This week in The Friday Five, it's all bringing the past to the present, and looking to the future with hope. I take a look at the retro influences behind some modern music-driven videos, get schooled in French politics, then blinded by science, and recover from all this sound and noise by indulging in a moment of feel-good altruism. If you've also been fighting the good fight out there on the visual battlements, then take a break and take a look.
Irrefutable proof that hand-hewn hard work still has a place in pop culture, Irina Dakeva's video for Breakbot's Baby I'm Yours is as fun to watch as it is impressive to consider. Composited from live-action footage and over 2000 watercolor rotoscoping frames, the year-old music video is a psychedelic, 70s-tinged trip, that compliments the band's retrograde sound. It's that all-too-rare feat; a slickly edited piece of "hello, roto" that doesn't leave listeners cold.
Paul Poutre examines the power of caricature to highlight the political in his recently completed Excès de Caricature 2007-2012, chronicling former French President Sarkozy's 5-year term. It is part of a larger exhibition (called "PIPO") of Poutre's political works that is currently at Le Confort Moderne in Poitiers (France). According to Poutre, the title is taken from a 2007 Sarkozy quote, in which the then-President stated that "he prefers an excess of caricature to an absence of caricature". The political animated short has quite the history , and Poutre does not shy away from a frank and satirical look at Sarkozy's notorious proclivities, scandals, and allegiances. A mixed-media piece, incorporating digital animation, hand-rendered drawing, an photographic collage, the caricature is clear enough that even those unfamiliar with French politics should be able to get the gist.
I have an unsurprising confession to make; I am a big, shameless fangirl for all things TED. That's the TED of TEDTalks, the nonprofit organization supporting conferences, an online speaker's series, and awarding prizes to individuals that bring together Technology, Entertainment, and Design (hence, TED). With two annual international gatherings, and a smattering of mini talks around the world, TED sure has a lot going on. For the TEDxSummit a weeklong meetup of TEDx organizers that was held at the Doha Film Institute, TED put their connections to good use and brought in agency WE ARE Pi and director Körner Union to create the conference's intro video, The power of x. The intro is an elegant visual trick that combines dance, mirrors, and editing to create a human kaleidoscope.With a catchy beat by Yasmine Hamdan, this sequence aptly communicates TED's central themes of global community and innovation.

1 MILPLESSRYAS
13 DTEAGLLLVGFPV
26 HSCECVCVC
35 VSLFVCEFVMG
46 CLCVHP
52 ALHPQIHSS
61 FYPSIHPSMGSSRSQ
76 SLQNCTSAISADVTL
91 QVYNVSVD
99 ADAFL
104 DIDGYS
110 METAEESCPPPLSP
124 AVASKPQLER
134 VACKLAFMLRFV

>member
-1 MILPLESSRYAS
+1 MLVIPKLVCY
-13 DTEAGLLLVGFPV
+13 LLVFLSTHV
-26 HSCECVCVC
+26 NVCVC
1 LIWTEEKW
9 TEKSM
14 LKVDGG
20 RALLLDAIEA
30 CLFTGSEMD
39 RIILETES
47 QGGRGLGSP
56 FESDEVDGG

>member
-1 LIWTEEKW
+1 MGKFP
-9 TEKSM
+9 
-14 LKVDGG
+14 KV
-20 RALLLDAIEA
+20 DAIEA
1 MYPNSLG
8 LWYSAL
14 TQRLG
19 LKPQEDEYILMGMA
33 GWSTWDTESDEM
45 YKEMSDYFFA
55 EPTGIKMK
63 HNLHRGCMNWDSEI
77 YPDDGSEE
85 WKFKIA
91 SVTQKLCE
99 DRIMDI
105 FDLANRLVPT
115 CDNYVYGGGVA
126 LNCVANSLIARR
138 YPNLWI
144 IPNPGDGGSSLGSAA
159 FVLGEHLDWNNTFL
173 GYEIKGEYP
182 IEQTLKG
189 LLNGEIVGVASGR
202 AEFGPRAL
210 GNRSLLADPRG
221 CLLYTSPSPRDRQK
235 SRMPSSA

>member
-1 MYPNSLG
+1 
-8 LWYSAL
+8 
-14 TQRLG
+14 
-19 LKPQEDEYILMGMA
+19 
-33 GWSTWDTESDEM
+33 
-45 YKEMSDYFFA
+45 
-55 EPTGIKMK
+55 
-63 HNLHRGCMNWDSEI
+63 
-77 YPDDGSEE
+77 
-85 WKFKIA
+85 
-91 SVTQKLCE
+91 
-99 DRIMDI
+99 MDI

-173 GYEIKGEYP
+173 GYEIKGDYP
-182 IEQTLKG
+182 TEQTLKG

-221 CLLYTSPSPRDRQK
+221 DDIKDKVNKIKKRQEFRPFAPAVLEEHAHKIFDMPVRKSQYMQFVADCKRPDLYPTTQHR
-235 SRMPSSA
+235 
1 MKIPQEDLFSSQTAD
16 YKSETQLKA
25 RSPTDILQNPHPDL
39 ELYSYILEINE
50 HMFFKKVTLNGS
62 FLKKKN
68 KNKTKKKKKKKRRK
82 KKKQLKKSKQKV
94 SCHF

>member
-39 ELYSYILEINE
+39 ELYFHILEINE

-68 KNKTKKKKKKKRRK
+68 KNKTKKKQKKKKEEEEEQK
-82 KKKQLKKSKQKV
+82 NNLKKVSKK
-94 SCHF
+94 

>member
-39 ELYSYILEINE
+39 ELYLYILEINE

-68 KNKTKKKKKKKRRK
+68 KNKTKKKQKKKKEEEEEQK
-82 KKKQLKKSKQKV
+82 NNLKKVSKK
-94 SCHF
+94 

Markos Kay, aka MRK, loves his science, but still has it in for bugs. In his dazzlingly colorful Insect Traps, Kay simulates the effect of blown-up biomolecular structures on the rampage against a digitally-crafted beetle and fly. What is in fact a fictitious record of findings in a closed environment makes for a real, successful motion graphics experiment. Stay through the whole video to find out what abstractly-represented strains the hapless insects were pitted against.
Rounding out this TF5 is a small touch of whimsy from Phil Borst entitled Mork. A fun mix of visual music shapes with deft character animation timing, you'll find yourself feeling for the little grey ball trapped within the boundaries of a rectangle.The little guy's attempts to escape are a geometric explosion of shapes and movement, all in the muted color palette of an earlier era. Borst showcases a modern art design sensibility that brings to mind Fischinger and Richter, with the polish afforded by After Effects. A motion graphics artist with serious academic taste is one worth keeping an eye on.